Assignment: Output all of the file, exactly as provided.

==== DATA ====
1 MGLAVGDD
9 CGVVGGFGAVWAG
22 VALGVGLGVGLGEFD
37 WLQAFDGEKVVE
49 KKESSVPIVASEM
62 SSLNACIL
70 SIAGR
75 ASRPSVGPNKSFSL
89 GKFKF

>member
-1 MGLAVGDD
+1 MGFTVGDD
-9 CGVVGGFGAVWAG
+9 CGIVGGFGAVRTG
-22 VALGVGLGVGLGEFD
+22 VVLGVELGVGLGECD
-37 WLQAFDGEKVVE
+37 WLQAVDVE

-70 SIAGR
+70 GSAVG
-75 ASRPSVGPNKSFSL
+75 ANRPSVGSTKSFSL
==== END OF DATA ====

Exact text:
1 MGLAVGDD
9 CGVVGGFGAVWAG
22 VALGVGLGVGLGEFD
37 WLQAFDGEKVVE
49 KKESSVPIVASEM
62 SSLNACIL
70 SIAGR
75 ASRPSVGPNKSFSL
89 GKFKF

>member
-1 MGLAVGDD
+1 MGFTVGDD
-9 CGVVGGFGAVWAG
+9 CGIVGGFGAVRTG
-22 VALGVGLGVGLGEFD
+22 VVLGVELGVGLGECD
-37 WLQAFDGEKVVE
+37 WLQAVDVE

-70 SIAGR
+70 GSAVG
-75 ASRPSVGPNKSFSL
+75 ANRPSVGSTKSFSL